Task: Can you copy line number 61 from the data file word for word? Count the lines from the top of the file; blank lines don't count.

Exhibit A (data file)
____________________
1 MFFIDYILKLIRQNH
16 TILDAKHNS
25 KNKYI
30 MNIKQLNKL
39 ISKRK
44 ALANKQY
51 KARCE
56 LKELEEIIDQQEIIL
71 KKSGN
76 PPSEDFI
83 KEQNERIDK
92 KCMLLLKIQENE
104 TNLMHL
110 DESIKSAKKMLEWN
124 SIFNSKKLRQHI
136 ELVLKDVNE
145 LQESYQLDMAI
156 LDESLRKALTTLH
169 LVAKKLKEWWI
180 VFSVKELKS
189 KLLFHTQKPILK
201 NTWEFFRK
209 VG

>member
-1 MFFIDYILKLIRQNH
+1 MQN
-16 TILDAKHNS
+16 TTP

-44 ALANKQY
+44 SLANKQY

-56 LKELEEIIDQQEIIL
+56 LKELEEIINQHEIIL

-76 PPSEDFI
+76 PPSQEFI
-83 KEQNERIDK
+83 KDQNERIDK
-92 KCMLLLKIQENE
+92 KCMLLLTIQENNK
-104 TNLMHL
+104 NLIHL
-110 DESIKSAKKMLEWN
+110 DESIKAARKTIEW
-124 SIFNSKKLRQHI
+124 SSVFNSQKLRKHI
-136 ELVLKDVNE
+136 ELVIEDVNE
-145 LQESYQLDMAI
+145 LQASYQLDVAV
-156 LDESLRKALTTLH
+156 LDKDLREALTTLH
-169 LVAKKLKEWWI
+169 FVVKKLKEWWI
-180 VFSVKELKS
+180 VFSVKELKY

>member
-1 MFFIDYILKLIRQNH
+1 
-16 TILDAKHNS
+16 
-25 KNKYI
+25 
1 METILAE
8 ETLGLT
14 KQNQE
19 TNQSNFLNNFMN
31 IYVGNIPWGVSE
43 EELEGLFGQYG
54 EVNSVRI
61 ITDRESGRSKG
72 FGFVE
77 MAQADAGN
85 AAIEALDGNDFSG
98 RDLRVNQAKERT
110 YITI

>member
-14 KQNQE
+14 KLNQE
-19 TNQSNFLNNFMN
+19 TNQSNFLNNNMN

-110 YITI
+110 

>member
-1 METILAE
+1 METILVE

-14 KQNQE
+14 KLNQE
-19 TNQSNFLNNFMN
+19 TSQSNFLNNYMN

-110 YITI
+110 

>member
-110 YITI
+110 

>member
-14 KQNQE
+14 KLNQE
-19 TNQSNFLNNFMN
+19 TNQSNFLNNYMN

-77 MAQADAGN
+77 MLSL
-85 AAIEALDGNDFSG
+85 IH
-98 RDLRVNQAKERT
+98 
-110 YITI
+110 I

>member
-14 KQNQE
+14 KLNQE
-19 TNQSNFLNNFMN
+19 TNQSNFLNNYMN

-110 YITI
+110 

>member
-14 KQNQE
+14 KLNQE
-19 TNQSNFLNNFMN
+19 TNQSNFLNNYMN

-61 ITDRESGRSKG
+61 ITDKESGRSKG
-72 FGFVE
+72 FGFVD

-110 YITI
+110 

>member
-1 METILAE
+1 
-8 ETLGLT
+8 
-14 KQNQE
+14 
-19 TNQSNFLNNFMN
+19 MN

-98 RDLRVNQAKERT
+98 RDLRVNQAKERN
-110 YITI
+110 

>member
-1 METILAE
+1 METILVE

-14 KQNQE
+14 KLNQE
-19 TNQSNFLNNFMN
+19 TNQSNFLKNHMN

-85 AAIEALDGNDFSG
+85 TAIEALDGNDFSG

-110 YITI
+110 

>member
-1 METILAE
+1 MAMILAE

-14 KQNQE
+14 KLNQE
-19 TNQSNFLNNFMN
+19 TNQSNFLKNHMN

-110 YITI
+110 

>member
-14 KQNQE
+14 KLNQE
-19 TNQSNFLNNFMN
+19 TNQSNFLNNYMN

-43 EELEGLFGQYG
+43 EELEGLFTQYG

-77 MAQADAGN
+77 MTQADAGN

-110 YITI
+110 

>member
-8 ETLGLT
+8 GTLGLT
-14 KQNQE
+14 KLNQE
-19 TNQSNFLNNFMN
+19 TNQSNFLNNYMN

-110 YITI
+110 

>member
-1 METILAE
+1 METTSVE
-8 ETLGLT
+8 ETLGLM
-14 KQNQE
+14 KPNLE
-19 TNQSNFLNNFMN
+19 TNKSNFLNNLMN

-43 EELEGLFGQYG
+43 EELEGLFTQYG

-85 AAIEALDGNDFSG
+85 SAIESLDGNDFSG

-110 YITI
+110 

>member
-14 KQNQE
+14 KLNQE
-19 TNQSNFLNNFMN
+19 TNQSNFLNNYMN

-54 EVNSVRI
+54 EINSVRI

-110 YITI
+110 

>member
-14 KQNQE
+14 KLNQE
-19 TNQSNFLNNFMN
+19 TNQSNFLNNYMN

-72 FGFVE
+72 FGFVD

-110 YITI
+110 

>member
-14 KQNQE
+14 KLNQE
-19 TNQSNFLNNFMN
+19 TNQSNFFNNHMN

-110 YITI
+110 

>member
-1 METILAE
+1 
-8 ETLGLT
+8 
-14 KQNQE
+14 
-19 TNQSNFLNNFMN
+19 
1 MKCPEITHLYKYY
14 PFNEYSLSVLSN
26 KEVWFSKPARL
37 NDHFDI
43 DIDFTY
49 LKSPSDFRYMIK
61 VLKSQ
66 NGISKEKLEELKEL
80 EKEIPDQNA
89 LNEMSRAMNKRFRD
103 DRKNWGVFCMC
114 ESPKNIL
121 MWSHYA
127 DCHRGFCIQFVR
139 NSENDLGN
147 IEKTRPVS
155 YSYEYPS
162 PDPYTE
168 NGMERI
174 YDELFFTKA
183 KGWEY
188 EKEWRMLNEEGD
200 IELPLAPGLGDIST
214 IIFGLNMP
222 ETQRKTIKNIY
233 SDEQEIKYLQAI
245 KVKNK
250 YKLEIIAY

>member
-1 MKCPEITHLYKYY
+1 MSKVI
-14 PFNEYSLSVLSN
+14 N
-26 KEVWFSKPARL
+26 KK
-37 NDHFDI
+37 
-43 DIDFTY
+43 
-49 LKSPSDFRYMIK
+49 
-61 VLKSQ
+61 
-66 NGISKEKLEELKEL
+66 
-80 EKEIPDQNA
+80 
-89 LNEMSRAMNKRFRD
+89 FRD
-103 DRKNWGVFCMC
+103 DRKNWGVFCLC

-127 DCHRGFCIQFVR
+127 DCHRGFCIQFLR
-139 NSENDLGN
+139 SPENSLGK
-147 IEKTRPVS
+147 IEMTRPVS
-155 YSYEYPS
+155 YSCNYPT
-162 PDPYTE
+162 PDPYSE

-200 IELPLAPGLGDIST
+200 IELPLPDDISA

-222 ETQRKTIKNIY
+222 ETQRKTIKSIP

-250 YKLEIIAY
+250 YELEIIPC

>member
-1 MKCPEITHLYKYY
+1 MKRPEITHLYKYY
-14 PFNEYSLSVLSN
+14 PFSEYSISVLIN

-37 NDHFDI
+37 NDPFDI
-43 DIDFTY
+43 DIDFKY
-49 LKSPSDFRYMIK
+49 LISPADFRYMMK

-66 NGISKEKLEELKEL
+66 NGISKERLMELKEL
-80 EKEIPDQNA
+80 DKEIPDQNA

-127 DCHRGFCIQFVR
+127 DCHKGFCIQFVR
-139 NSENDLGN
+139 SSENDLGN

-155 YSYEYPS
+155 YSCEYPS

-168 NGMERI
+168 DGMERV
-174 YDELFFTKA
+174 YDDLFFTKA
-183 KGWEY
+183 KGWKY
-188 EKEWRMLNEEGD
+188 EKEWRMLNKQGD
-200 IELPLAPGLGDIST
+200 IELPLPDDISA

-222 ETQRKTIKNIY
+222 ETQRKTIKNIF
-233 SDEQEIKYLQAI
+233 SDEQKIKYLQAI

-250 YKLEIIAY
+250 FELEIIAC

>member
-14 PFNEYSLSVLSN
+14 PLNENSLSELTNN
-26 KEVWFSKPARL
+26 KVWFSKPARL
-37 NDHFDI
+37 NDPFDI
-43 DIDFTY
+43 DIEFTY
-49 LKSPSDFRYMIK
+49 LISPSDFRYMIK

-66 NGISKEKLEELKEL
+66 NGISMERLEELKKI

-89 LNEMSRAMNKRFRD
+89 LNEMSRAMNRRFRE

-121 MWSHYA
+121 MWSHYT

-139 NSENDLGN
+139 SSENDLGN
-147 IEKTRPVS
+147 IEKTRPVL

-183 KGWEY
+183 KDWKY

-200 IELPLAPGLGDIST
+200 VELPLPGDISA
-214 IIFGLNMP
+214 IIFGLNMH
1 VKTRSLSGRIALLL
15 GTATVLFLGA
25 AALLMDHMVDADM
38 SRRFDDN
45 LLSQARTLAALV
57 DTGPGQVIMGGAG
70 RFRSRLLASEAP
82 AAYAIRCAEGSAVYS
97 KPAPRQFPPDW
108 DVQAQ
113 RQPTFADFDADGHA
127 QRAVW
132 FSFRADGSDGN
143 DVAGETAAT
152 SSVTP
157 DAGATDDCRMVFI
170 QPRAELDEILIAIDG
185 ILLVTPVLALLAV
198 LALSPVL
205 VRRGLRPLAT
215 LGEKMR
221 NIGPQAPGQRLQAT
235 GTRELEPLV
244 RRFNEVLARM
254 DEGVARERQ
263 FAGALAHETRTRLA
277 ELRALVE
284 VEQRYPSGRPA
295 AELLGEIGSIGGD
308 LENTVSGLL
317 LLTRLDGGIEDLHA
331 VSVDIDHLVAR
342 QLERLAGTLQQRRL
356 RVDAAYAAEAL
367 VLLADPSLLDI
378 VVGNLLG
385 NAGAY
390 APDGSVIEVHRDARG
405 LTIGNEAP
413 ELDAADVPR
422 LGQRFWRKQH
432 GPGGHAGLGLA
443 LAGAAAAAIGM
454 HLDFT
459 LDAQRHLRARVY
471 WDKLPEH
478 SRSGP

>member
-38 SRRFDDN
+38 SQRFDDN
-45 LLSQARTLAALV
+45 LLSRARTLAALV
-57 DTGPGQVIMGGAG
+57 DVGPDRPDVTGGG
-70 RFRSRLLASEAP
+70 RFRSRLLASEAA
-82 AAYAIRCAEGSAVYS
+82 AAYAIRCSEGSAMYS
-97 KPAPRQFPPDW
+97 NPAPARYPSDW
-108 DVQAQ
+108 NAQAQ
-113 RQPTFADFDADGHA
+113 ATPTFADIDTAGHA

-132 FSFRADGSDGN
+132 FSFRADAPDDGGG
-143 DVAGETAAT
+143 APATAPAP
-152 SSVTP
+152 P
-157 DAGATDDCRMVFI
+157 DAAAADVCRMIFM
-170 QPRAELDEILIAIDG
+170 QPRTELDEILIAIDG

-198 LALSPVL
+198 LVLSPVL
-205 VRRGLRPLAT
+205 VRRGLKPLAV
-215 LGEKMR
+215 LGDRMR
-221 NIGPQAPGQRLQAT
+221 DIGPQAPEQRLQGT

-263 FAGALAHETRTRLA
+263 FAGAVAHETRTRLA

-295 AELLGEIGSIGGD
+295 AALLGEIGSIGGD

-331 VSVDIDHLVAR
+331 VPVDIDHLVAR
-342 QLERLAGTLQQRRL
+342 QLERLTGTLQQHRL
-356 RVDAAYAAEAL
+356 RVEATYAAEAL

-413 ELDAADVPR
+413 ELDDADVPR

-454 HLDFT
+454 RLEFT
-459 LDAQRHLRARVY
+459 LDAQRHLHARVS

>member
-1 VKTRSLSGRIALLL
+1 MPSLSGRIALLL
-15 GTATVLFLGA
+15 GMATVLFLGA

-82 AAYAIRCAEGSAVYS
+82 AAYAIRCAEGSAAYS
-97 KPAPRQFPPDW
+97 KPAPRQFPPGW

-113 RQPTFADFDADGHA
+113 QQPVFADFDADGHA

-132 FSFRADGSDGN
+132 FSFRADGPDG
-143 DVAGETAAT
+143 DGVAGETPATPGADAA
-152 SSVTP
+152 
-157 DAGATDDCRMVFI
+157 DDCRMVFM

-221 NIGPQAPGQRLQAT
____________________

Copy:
+25 